Texas

10:01pm

Tue March 27, 2012
Health Care

Texas, Feds Face Off Over Planned Parenthood

Rene Resendez, a 24-year-old uninsured graduate student, used to be a client at the Planned Parenthood in Odessa, Texas, which closed earlier this month because of state budget cuts.
John Burnett NPR

Texas and the federal government are going at each other again, this time over Planned Parenthood.

The Texas Legislature cut off all Medicaid money to Planned Parenthood because of its involvement in abortions; in response, the federal government has suspended funding for the state's reproductive health program.

Now, Texas is suing the Obama administration.

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1:10pm

Tue March 27, 2012
The Two-Way

Scary Moments Aboard JetBlue Flight When Captain Has 'Medical Situation'

Originally published on Tue March 27, 2012 1:14 pm

A JetBlue flight from New York to Las Vegas made an unscheduled landing in Amarillo, Texas, this morning after a man identified by passengers as the captain left the cockpit and then started shouting and pounding on its door before he was restrained.

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1:47pm

Wed March 14, 2012
Fine Art

800-Year-Old Frescoes Leave Texas For Cyprus

Originally published on Wed May 23, 2012 8:57 am

In the 1980s, this dome from the 13th century was stolen out of the church of St. Evphemianos in Lysi in the Turkish occupied section of Cyprus. The fresco portrays Christ in heaven, surrounded by 12 angels. The Archangels Michael and Gabriel flank the Virgin Mary and John the Baptist as a medallion illustrates the throne that's been prepared for the Lord.
Kevin Keim Charles Moore Foundation

A set of 13th-century Byzantine frescoes — plundered after Turkey invaded Cyprus and on display in Houston for the last 15 years — is headed home at last. It's the closing chapter in what turns out to be a remarkable odyssey.

It all started in the summer of 1974, when the Turkish army invaded Cyprus and nearly 200,000 Greek Cypriots became refugees fleeing south.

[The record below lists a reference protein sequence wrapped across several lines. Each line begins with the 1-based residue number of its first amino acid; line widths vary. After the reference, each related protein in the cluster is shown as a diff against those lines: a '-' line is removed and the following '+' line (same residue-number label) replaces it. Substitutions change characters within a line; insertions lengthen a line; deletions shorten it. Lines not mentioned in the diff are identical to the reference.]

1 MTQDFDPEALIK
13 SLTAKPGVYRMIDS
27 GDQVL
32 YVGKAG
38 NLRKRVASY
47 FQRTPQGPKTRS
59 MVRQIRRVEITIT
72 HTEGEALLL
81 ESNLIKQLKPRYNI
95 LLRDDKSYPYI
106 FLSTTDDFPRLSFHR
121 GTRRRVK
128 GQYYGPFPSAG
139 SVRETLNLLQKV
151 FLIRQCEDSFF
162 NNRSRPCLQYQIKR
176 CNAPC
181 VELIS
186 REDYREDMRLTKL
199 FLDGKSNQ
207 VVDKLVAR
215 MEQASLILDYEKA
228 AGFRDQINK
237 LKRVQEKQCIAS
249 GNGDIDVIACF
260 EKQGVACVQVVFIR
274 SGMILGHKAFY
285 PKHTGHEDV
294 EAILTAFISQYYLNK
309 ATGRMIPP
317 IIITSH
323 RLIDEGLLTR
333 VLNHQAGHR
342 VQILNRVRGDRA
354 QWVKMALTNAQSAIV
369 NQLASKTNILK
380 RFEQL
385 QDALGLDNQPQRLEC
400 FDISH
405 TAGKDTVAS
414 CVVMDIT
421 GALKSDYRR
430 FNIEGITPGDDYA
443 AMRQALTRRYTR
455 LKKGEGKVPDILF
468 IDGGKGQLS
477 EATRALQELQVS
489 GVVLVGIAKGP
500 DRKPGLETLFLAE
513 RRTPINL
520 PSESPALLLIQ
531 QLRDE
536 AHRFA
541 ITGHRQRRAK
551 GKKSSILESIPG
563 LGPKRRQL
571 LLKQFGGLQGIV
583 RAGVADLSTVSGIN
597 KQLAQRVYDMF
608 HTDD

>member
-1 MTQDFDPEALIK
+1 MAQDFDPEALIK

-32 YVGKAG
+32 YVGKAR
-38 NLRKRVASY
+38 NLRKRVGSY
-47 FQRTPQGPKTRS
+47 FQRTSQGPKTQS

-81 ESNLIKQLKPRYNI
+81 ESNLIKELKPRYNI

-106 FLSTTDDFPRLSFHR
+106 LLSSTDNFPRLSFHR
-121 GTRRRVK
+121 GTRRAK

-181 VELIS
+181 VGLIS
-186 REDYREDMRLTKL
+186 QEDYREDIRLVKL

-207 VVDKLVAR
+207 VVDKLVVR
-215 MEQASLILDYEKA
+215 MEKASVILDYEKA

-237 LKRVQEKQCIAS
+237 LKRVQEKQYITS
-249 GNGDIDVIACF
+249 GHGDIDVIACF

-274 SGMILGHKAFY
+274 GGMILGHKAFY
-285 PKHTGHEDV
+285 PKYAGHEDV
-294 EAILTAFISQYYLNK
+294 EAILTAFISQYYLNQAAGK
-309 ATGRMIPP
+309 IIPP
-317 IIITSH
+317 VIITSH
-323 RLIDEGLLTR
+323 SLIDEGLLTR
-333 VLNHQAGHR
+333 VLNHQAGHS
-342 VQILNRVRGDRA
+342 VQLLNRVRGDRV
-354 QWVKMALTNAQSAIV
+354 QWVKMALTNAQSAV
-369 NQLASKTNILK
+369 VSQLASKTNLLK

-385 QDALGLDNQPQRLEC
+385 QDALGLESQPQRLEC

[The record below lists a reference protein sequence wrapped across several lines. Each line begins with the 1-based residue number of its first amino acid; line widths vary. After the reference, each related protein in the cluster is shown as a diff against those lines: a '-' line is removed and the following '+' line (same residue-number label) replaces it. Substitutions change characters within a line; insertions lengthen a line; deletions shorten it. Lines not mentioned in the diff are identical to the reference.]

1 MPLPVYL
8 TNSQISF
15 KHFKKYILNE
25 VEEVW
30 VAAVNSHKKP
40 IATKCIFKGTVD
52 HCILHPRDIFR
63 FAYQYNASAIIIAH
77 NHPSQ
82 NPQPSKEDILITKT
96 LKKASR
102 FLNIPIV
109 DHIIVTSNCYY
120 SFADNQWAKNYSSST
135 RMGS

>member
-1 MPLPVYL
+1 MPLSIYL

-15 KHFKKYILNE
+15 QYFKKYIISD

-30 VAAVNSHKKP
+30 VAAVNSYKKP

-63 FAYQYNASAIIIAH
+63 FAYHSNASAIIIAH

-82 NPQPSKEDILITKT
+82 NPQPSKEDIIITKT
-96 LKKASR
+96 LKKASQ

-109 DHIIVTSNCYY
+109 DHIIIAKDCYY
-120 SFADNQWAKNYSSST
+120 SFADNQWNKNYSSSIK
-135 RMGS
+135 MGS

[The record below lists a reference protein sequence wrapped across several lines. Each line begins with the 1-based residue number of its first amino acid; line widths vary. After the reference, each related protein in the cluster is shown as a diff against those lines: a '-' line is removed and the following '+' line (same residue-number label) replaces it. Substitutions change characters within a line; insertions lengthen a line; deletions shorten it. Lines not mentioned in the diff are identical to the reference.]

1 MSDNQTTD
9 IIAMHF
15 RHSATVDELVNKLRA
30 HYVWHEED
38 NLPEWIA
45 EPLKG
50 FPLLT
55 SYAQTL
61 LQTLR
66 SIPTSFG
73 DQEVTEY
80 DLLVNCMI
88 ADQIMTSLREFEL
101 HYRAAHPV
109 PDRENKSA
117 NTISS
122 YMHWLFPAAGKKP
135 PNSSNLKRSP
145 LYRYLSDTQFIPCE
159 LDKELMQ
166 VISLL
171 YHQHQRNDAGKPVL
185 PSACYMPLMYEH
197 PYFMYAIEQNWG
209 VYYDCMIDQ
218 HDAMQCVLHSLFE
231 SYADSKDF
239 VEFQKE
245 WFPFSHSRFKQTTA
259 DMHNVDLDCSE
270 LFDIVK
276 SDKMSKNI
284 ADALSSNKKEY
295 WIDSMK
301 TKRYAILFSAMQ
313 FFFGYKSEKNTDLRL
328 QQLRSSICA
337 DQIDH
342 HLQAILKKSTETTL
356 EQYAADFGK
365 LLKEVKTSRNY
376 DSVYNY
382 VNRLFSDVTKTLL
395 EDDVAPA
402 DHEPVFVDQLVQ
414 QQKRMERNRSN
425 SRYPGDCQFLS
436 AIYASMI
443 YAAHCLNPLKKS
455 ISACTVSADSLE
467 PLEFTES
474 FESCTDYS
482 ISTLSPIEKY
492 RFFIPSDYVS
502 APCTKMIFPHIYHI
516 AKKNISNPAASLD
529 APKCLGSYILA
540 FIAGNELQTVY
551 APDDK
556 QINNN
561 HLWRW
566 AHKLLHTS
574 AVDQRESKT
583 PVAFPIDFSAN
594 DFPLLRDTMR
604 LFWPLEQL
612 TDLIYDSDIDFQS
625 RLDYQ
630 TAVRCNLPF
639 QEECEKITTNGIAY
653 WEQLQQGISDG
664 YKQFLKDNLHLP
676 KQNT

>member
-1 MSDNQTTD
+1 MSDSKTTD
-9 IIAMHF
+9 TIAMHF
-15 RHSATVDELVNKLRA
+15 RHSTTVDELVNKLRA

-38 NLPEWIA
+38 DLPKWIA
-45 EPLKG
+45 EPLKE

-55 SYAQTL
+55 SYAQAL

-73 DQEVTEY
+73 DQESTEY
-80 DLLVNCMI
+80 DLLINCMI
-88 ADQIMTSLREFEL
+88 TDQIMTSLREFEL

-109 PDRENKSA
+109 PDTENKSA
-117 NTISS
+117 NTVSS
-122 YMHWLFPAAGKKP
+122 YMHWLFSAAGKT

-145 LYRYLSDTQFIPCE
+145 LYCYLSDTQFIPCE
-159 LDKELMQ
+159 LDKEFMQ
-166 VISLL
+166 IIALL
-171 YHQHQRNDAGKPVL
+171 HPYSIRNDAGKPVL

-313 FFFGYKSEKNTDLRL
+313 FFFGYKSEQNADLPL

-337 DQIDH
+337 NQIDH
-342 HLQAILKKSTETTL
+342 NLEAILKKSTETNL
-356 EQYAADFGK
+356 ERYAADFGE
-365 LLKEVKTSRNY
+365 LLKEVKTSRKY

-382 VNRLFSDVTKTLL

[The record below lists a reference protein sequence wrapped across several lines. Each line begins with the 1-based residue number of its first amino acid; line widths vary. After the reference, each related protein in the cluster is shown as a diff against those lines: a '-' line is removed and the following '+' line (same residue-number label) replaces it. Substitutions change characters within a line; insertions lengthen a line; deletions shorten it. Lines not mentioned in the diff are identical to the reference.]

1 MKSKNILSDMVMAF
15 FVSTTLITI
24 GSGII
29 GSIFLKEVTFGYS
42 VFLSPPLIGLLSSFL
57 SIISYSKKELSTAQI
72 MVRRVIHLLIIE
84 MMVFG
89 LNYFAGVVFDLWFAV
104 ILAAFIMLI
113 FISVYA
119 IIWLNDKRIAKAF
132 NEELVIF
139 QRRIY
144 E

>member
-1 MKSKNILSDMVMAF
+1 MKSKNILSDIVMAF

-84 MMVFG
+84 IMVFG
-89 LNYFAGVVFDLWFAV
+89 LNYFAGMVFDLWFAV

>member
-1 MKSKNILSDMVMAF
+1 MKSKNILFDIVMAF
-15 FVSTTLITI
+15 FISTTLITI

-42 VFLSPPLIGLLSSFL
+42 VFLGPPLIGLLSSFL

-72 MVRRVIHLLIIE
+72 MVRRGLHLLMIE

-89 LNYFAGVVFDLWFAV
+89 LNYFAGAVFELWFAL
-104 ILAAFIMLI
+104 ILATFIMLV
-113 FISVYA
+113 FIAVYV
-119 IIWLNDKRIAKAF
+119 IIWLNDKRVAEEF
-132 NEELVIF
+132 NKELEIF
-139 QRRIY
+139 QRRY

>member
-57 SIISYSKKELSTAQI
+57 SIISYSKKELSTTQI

"And so all the churches and homes and art was left behind," says Josef Helfenstein, director of the Menil Collection in Houston. "And after years, some of these churches began to be looted."

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10:01pm

Tue March 13, 2012
Law

ICE Opens Immigrant Detention Center In Rural Texas

Originally published on Wed March 14, 2012 8:56 am

The Karnes County Civil Detention Center in Texas has outdoor spaces and other features meant to make immigrant detention less like prison. It will house mostly low-risk, nonviolent offenders.
Laura Sullivan/NPR

Just off the side of the road in rural southern Texas is a large beige building that looks a lot like a prison. Fences and tall walls mark the outside. Inside, the doors slam and people sit in control booths at the end of long concrete hallways.

But just a little farther into the facility, the door opens to a courtyard in the center of the complex, and there, things begin to change. There's a soccer field, a pavilion and a gymnasium. There's also a walk-up pharmacy and commissary. All of it is guarded by officers in polo shirts.

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12:00pm

Tue March 13, 2012
The Record

Cotton Mather's 'Kontiki,' The Album That Won't Go Gently

Originally published on Thu March 15, 2012 11:44 am

Cotton Mather (from left): Dana Myzer, Josh Gravelin, Whit Williams and Robert Harrison.
Todd Wolfson Courtesy of Fanatic Promotion

More than a decade ago, an album came out recorded mostly on cassette in a house, never released on a major label — and until last month it had been out of print for almost that long. When Noel Gallagher of Oasis heard it, he declared it "amazing," and The Guardian called it "the best album The Beatles never recorded."

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